• Posts: 8116
  • Location: Fayetteville, NC
Re: Case Study: One Year after finding MMM... Outside Opinions?
« Reply #3 on: April 10, 2016, 09:14:39 PM »
Does wife not have a 401k?  She's making enough to max it.

csprof

  • Stubble
  • **
  • Posts: 228
Re: Case Study: One Year after finding MMM... Outside Opinions?
« Reply #4 on: April 10, 2016, 11:03:25 PM »
Does wife not have a 401k?  She's making enough to max it.

OP noted (maybe in a later edit):  "my 401K: $150K (maxing) - Wife has access to 403b and 457, but not opened. Likely will start maxing one when she goes back to work"

403b is the equivalent of 401k.

But I concur:  Maxing this out is the next most obvious easy step.

If your wife doesn't want to invest any of the savings, then consider discussing whether some of it could go to rebase your mortgage (or throw it in when you refinance it) to cut your monthly cash flow needs.  3.5% is better than 1%, and reducing your mandatory monthly spend is its own form of safety net.

ooeei

  • Handlebar Stache
  • *****
  • Posts: 1143
Re: Case Study: One Year after finding MMM... Outside Opinions?
« Reply #5 on: April 11, 2016, 09:00:09 AM »
The $4000/year pre-tax transit is interesting since you also pay $7200/year for auto costs post-tax.

There's $8172 (wife spending) + $2304 (electronics) + $4152 (random shopping) = $14,628/year in seemingly random spending.  There are separate categories for baby, eating out, gifts, etc.  Based on the 4% rule you need to add $365,700 to continue these expenses in retirement, which coincidentally is about what you have saved now.  All of your current net worth, including house equity, is barely enough to cover your random spending.  How long will it take you to save up another $365,000?  That's how much longer you need to work to keep these expenses going.  If it's worth it to you that's fine, but it's something to keep in mind.

seattlecyclone

  • Walrus Stache
  • *******
  • Posts: 6005
  • Age: 36
  • Location: Seattle, WA
    • My blog
Re: Case Study: One Year after finding MMM... Outside Opinions?
« Reply #6 on: April 11, 2016, 09:23:53 AM »
Which HCOL city do you live in? Some of your expenses (transit, property tax/insurance, electricity) are more than double what I pay for those same things here in Seattle, but I know there is some regional variation in these items.

What I will say is that your previous budget changes (phone, lunches, cable) seem like just fiddling around the edges. You cut out $200/month in spending, which is not nothing, but it's also less than 3% of what you spend right now. You could have had more impact simply by purchasing a five-year-old car instead of a brand new one and avoiding a car payment. Doing even a little bit of your $1,000 monthly "home improvement" or $40/week lawn mowing yourself could have a similar $200 impact.

Your income is high enough that you can still get to FI pretty quickly even with some of these anti-frugal luxuries. If you're looking to get there faster, look at the biggest line items first. $40-60 here and there isn't going to change much.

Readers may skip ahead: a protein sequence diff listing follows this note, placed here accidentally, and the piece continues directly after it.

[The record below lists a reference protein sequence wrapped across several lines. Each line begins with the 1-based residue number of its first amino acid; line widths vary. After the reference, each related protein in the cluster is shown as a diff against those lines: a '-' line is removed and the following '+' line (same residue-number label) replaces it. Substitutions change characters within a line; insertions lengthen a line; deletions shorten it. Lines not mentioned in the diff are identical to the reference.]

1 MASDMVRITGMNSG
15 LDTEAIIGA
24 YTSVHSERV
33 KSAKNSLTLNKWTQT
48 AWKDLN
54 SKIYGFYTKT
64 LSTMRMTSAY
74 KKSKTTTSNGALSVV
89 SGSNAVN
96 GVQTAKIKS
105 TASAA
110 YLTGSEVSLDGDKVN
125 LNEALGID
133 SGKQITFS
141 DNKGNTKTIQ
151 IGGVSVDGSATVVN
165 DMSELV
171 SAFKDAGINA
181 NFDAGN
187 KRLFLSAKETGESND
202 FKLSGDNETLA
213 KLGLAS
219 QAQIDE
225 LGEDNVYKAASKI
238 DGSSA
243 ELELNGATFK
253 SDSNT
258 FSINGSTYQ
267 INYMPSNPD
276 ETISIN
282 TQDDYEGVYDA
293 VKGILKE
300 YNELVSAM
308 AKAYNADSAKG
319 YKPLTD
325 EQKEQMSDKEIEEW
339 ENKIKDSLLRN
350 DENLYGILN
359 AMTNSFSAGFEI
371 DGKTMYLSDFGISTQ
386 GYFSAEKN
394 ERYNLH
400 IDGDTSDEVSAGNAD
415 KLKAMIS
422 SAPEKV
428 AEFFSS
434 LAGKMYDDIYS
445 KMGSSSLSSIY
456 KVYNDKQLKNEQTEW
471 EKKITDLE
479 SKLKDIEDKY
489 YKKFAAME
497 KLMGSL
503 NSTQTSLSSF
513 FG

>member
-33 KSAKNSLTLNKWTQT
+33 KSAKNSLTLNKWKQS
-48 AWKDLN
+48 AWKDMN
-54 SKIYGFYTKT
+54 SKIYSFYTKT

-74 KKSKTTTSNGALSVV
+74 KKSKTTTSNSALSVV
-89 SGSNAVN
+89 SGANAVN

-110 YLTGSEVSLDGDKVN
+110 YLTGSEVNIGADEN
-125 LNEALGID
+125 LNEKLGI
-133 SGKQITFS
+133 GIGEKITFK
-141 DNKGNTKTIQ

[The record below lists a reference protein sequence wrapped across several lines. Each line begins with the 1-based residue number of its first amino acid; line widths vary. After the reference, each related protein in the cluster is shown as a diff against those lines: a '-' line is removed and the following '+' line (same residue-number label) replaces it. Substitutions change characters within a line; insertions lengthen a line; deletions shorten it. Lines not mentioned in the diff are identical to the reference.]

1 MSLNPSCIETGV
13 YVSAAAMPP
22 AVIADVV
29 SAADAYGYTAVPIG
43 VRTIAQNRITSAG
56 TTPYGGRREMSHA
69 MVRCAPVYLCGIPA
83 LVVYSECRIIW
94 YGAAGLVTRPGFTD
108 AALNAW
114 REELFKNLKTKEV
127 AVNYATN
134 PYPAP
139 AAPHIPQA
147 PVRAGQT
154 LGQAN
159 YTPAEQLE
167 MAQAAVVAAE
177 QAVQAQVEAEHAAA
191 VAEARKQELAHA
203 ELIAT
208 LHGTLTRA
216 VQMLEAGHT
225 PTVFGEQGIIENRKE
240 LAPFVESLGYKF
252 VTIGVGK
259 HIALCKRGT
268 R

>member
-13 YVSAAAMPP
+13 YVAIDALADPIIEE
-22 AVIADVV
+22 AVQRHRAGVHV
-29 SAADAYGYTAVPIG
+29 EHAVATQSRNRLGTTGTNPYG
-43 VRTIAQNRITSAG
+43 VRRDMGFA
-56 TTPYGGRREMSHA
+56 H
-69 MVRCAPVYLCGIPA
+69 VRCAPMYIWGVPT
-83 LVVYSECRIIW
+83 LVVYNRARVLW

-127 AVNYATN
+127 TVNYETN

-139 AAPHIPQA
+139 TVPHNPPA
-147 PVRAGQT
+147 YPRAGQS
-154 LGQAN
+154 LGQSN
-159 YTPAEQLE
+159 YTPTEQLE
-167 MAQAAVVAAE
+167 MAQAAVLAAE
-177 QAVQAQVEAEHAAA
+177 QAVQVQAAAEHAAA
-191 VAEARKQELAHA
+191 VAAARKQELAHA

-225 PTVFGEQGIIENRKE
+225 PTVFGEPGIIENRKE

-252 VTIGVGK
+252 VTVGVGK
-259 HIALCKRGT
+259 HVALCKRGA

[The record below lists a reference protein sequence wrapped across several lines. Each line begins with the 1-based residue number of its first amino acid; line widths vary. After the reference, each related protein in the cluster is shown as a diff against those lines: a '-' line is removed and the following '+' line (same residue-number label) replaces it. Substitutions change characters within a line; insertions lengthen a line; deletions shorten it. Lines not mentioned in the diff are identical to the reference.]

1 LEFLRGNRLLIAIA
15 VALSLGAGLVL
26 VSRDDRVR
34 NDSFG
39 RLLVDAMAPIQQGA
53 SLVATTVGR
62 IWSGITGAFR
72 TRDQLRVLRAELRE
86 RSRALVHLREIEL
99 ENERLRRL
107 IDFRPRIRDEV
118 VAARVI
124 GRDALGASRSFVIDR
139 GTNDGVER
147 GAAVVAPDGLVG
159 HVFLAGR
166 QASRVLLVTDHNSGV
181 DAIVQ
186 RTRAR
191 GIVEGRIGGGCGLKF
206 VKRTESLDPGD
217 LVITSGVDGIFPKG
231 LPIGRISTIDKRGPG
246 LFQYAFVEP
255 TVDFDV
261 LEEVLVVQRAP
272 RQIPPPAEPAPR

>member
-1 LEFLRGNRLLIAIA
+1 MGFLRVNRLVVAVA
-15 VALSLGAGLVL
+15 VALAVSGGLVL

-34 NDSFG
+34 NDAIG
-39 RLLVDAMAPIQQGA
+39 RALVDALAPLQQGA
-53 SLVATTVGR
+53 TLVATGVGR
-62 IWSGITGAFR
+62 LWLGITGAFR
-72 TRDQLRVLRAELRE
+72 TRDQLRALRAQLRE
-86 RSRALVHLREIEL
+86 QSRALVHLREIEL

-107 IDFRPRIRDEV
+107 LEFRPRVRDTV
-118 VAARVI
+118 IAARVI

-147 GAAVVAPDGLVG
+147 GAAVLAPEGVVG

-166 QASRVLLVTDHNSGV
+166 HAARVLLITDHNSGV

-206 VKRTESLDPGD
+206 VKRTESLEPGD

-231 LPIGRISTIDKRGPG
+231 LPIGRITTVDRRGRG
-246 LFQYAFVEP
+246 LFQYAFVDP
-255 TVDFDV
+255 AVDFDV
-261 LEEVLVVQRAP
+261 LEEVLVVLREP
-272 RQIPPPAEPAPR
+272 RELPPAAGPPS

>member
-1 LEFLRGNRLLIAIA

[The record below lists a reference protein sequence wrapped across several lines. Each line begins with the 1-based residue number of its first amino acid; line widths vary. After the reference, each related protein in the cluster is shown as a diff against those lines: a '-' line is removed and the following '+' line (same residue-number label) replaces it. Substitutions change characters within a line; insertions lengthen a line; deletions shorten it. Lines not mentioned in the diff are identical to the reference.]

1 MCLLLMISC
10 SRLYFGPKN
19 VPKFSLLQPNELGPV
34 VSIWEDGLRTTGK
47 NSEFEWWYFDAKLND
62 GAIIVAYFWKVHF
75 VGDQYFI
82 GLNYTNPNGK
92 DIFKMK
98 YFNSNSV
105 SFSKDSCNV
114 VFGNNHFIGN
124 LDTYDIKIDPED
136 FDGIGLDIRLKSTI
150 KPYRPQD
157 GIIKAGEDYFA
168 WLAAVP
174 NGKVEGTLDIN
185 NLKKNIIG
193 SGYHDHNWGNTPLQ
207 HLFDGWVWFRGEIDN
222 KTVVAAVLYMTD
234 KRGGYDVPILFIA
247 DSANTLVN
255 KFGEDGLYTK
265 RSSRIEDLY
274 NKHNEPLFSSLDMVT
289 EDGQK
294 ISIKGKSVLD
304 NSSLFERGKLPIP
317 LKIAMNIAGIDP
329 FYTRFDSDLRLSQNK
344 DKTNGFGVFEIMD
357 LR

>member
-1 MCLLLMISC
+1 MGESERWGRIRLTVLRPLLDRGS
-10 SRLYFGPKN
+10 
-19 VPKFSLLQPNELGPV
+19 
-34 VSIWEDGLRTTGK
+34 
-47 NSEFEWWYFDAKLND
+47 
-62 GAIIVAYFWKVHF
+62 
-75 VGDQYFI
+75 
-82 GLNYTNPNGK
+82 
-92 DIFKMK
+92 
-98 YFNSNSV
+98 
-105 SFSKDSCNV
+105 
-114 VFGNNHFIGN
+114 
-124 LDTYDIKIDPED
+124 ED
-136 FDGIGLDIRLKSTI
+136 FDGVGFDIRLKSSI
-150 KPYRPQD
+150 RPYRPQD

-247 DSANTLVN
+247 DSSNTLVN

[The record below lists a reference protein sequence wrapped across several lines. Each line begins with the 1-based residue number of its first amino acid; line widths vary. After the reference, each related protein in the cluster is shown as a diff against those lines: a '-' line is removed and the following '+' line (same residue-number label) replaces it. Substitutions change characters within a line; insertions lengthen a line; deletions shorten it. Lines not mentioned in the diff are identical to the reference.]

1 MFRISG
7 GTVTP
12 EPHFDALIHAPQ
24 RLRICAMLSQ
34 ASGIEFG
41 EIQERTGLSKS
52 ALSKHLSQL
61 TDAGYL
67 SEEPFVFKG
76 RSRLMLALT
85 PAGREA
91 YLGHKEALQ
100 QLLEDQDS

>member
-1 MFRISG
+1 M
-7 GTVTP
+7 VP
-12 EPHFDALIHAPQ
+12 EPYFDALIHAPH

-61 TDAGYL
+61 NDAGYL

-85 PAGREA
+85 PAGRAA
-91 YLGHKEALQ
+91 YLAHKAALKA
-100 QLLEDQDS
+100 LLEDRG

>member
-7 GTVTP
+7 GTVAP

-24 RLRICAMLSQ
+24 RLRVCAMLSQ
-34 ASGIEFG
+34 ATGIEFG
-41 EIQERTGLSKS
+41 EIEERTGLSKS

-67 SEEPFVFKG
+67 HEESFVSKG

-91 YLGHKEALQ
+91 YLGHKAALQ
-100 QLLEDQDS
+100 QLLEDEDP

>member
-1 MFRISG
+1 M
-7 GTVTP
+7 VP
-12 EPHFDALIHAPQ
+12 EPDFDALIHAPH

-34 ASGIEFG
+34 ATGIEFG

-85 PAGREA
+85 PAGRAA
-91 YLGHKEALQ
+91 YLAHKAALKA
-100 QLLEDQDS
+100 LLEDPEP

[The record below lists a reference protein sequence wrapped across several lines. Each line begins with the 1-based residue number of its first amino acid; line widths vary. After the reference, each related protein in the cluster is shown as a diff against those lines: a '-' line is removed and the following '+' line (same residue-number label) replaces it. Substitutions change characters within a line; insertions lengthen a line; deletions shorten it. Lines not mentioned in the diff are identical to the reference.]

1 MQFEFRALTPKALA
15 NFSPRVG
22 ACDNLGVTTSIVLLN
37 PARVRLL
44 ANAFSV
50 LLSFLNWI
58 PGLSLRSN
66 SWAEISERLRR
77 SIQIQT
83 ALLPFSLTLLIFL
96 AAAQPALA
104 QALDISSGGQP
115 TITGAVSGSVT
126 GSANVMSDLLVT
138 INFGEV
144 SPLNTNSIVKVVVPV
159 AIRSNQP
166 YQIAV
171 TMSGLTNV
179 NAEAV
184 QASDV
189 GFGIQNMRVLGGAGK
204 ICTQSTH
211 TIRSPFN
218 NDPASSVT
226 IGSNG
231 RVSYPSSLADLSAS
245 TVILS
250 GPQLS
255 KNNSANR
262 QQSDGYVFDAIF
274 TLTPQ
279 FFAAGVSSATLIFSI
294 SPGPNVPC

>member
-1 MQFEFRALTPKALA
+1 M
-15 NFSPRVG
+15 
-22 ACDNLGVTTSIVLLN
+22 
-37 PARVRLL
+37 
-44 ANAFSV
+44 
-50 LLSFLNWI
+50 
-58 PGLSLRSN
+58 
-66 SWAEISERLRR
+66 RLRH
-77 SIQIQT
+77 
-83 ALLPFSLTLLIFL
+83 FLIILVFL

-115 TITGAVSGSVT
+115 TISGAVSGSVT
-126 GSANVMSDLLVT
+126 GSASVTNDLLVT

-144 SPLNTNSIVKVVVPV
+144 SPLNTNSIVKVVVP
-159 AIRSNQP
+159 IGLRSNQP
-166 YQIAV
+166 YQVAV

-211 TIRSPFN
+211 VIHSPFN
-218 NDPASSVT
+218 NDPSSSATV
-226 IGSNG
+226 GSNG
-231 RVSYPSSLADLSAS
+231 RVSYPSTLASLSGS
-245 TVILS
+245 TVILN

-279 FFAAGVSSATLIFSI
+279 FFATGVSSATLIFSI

Chrissy

  • Handlebar Stache
  • *****
  • Posts: 1298
  • Age: 43
  • Location: Rural Great Lakes
Re: Case Study: One Year after finding MMM... Outside Opinions?
« Reply #7 on: April 11, 2016, 09:24:06 AM »
What's the story on the life insurance?  Term or whole?  For how much?  It seems really high to me.

Tjat

  • Pencil Stache
  • ****
  • Posts: 570
Re: Case Study: One Year after finding MMM... Outside Opinions?
« Reply #8 on: April 11, 2016, 10:04:24 AM »
Thanks everyone for the candid responses. I've answered the direct questions below, but it's clear that as SeattleCyclone posted, I can work around the edges or more radically approach the FI target with actual lifestyle changes. To be honest, I'm not sure if it's worth it to me as we're happy now, enjoy some nice/expensive luxuries, and I enjoy my job. That may actually be my real issue as I'm not sure I/we want to commit. In the meantime, fiddling around the edges is at least makes me feel I'm trying!

I need to dig into the wife expenses line item a bit more as it's surprisingly high (she's waaay more naturally frugal than me). I suspect she has 1-2 big ticket items on there that are distorting the average.

Do you want to stay in your house or move to LCOL when you are FI?

We have lofty plans to move lakeside in retirement, but no sooner than 20 years from now. I also doubt it will be LCOL
A 457(b) is great for aspiring future retirees.  Works like a 401(k) but can be easily accessed at any age without penalty once you leave the employer.  Government 457 is a little better than private.

You didn't say where your assets are located.  Make sure you are tax efficient with asset placement.  REIT not in taxable, for example.

Thanks. Her 403b looks to have a Vanguard option so I gravitated towards that. It's hard to find any info on the 457, though it may be administered by an insurance company (leading me to think it's crap). Assets are relatively close to tax-optimized. REITS are in our Roth accounts, any future fixed income will go in Roth or 401k. The only thing I'm looking to do is transition my international investments to my taxable Vanguard account to get the Foreign Taxes Paid credit.

Why are you paying so much pre-tax for transit and then apparently not using it?  What are the details of your commute?  You are losing close to $1k/month just on your transportation -- surely there is some room to optimize a bit better there.